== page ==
I go to their web site and it’s no better. What’s the big news on the History Channel? Their new show tonight called UFO Hunter. Sigh. You know, more than anyone I would love to believe that aliens are flitting around overhead (as long as they weren’t big alien pigeons I suppose.) Unfortunately I’ve spent years looking at the evidence and concluded what any rational person would conclude, there’s no reason to think that UFOs are anything other than misidentification of known or unknown natural phenomena, there’s no need to invoke aliens and no evidence that suggests aliens. I don’t have a problem with people looking for aliens, whatever, and one may show up sooner or later…but for now there’s nothing to research or hunt. This sort of show panders to the idea, along with a whole ilk of similar shows, that there is scientific and logical controversy and enquiry when in fact there is none.
So frankly this blurring between sober fact and sensational childish fantasy really bugs me, because I think it really hurts people’s abilities to thing logically about issues. It also really annoys me because science and history is rich with real mysteries and amazing events, why the hell can’t they promote those instead of the grocery store check out line variety? Instead we have grown-ups playing silly games in the woods with video cameras, and getting paid good money to muddy people’s brains about what constitutes science and research.
And by no means is the History Channel the only entity that is blurring the line between fantasy and reality these days, but I will leave the gentle reader to ponder that one. And yes, I even still tell people to watch the History Channel, but take what they say with a good dose of salt. Sigh. Coming soon, a post about Cincinnatus, an amazing man who did something truly incredible, and even better…it really happened!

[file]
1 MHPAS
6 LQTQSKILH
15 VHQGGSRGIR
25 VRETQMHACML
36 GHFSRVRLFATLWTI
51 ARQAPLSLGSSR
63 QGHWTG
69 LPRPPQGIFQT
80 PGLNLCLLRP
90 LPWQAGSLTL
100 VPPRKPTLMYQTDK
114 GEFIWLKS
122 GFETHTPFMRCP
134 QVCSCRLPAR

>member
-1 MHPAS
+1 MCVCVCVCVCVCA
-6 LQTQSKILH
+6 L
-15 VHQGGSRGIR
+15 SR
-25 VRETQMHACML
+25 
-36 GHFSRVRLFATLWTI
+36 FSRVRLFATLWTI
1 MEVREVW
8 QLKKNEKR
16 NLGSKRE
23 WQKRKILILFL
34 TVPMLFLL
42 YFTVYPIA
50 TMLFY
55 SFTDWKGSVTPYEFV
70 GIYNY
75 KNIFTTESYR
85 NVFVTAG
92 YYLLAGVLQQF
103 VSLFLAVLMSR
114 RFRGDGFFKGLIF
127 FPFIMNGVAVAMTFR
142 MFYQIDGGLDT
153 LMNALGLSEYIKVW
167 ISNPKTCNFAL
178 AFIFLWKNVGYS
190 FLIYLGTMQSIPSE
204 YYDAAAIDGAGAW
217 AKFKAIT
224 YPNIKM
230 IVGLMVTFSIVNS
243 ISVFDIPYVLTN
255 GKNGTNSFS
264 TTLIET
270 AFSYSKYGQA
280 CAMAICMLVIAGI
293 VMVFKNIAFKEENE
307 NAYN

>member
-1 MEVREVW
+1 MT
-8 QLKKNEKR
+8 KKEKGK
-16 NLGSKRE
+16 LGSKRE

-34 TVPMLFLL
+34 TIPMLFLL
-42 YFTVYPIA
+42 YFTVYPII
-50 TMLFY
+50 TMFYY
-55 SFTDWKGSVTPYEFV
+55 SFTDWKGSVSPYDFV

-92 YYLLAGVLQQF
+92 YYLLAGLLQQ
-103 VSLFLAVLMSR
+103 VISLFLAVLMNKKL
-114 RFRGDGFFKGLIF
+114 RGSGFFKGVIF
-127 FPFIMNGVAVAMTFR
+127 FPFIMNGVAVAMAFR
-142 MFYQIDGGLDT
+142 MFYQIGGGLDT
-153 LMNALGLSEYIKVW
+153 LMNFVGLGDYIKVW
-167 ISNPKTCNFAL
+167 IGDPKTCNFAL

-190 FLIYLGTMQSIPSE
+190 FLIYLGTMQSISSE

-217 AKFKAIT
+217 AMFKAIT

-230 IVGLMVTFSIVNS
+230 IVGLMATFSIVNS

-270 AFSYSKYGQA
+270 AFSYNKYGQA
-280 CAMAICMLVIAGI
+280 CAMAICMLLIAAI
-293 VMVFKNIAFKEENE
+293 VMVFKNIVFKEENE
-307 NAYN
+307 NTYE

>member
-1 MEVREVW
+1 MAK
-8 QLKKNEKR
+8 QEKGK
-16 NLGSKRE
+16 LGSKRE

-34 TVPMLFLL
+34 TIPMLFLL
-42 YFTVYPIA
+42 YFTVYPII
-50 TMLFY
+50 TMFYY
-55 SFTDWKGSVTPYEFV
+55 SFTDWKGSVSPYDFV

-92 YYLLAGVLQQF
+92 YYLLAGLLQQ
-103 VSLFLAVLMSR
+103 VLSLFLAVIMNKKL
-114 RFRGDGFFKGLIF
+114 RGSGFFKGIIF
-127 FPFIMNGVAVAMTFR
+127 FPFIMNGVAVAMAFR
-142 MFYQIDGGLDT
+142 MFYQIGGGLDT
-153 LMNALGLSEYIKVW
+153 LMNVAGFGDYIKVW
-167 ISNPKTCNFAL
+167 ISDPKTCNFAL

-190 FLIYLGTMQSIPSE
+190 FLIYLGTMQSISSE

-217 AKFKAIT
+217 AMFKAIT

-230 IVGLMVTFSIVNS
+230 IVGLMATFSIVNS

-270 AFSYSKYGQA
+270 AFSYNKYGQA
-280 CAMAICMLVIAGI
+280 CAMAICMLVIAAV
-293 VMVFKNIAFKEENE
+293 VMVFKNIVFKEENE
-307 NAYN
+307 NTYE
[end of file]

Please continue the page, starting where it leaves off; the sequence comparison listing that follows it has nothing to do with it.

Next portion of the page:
(The above image of the Adamski Saucer is claimed as Fair Use under US copyright law. It is not being used for profit, it is a low resolution version, and it is arguably the most famous UFO hoax picture in history. Here’s a hint for telling fake UFO researcher’s from real UFO researchers: A real researcher would use a 16 mm camera or some other device that yielded an image that could be subjected to spectrographic analysis to determine what the object was made of, and they would use two of them carefully slaved together with a clock so that they could use parallax to determine how far away the object is and how big it is. Might just be useful information, ya think? If someone watches the show, let me know if it addresses either of these issues, I’m betting it doesn’t.)